(AP) — Haitians are not only wondering who killed their president, but who’s running the country: At least three men claim to be the legitimate head of government, complicating the investigation into the assassination and fuelling a race to fill the political power vacuum.
Challenges are mounting against interim Prime Minister Claude Joseph, who is ruling Haiti with the backing of lean police and military forces that have long lacked resources.
He has pledged to work with the opposition and allies of President Jovenel Moïse, who was killed Wednesday at his private residence during an attack in which his wife, Martine, was wounded and airlifted to Miami, where she remains hospitalised.
But few are waiting for Joseph’s next steps.
A coalition of main opposition parties called the Democratic and Popular Sector said Tuesday that Haiti lacks a leader: “This is autopilot. This situation must not continue. The country is unfortunately witnessing a proliferation of proposals for exiting the crisis, which further complicates the task.”
The coalition presented its own proposal for the creation of what it called the Independent Moral Authority, which would be made up of human rights activists, religious leaders, academics and others who would be charged with reviewing and merging all proposals.
Also on Tuesday, members of Haiti’s civil society are expected to unveil their own findings “for a Haitian solution to the serious multidimensional crisis that is rocking our country.”
Meanwhile, Ariel Henry, whom Moïse designated as prime minister a day before he was killed, has said he is the rightful prime minister but has been left out of discussions with top government officials.
He has the support of a group of well-known politicians considered Moïse’s allies who recently chose Joseph Lambert, the head of Haiti’s dismantled Senate, as provisional president.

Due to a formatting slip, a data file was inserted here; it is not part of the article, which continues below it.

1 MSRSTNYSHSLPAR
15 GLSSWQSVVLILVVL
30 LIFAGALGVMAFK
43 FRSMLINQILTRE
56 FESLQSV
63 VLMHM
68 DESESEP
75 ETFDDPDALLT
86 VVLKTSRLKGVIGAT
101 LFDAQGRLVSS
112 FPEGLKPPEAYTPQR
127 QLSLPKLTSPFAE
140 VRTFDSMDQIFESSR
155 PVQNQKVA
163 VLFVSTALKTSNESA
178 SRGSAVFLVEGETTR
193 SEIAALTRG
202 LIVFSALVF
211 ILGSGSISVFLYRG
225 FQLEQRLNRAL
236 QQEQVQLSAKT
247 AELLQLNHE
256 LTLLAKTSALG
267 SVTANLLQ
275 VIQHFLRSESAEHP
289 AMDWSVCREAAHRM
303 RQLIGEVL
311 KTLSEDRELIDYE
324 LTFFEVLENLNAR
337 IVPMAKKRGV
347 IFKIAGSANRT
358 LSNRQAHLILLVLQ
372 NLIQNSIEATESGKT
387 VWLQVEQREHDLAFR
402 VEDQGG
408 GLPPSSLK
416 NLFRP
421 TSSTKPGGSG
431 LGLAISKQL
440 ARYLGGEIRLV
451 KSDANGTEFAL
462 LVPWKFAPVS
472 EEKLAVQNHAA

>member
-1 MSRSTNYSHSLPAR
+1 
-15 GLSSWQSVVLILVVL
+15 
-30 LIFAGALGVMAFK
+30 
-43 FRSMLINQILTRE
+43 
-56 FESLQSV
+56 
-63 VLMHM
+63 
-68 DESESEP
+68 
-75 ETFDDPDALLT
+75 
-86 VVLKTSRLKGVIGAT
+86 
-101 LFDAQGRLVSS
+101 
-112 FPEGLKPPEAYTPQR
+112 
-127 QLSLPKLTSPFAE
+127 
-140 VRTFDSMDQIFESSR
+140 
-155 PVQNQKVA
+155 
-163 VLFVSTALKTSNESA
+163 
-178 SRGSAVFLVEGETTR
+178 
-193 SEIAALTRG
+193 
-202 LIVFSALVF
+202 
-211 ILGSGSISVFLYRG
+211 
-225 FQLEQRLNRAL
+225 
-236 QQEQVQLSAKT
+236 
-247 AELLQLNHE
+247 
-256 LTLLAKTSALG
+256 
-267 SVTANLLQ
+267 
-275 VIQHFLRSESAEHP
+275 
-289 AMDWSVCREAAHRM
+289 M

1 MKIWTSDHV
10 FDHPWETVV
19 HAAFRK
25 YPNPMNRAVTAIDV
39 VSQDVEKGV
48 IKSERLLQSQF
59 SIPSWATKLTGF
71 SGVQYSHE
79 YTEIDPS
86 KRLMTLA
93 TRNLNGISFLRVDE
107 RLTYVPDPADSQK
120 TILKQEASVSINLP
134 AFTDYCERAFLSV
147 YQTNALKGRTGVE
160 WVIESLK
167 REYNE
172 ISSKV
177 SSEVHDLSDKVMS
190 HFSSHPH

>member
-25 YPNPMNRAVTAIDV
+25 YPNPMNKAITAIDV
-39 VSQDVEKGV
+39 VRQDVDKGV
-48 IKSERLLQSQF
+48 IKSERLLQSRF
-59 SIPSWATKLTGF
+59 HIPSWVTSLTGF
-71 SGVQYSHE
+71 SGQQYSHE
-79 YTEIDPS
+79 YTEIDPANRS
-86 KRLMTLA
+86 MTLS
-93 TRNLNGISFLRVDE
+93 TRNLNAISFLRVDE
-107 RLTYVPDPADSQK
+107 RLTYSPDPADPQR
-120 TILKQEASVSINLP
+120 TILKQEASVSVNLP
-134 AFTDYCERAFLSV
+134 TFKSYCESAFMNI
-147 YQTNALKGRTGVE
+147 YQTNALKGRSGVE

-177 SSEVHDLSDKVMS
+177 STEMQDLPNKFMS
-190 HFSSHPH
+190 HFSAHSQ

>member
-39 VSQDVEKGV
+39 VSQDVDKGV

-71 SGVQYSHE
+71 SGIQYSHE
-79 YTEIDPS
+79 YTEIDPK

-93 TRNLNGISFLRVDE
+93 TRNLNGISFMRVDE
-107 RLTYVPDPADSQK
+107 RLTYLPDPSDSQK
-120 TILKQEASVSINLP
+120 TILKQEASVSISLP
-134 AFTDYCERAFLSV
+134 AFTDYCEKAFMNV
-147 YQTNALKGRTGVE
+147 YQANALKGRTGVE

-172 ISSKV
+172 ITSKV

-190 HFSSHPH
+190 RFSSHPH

Lambert was supposed to be sworn in Sunday as a symbolic act, but the event was cancelled at the last minute because he said not all his supporters could be present.
Joseph, Henry and Lambert met Sunday with a US delegation that included representatives from the Department of Justice and the Department of Homeland Security who flew to Haiti to encourage dialogue “to reach a political accord that can enable the country to hold free and fair elections,” the White House’s National Security Council said.
White House press secretary Jen Psaki said the delegation received a request for additional assistance, but she did not provide details.
She added that Haiti’s request for US military assistance remains “under review” as she suggested that political uncertainty on the ground was a complicating factor as the administration weighs how to help.
“What was clear from their trip is that there is a lack of clarity about the future of political leadership,” Psaki said.
Haiti is also seeking security assistance from the United Nations, a request that deputy spokesman Farhan Haq said is being examined.
The UN has been involved in Haiti on and off since 1990, but the last UN military peacekeepers left the country in 2017.